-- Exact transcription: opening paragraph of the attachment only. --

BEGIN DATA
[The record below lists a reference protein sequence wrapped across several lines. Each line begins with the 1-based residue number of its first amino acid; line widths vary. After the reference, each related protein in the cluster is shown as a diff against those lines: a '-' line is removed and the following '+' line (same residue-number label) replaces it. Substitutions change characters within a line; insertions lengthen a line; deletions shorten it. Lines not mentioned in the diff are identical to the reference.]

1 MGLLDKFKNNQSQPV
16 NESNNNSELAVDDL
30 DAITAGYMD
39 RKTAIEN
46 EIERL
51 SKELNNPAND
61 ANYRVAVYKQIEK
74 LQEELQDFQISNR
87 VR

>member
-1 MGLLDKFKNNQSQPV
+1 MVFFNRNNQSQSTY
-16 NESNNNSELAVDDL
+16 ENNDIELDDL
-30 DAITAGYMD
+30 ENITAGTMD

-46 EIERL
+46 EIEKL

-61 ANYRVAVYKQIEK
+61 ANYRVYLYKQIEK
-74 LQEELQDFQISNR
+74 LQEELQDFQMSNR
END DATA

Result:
[The record below lists a reference protein sequence wrapped across several lines. Each line begins with the 1-based residue number of its first amino acid; line widths vary. After the reference, each related protein in the cluster is shown as a diff against those lines: a '-' line is removed and the following '+' line (same residue-number label) replaces it. Substitutions change characters within a line; insertions lengthen a line; deletions shorten it. Lines not mentioned in the diff are identical to the reference.]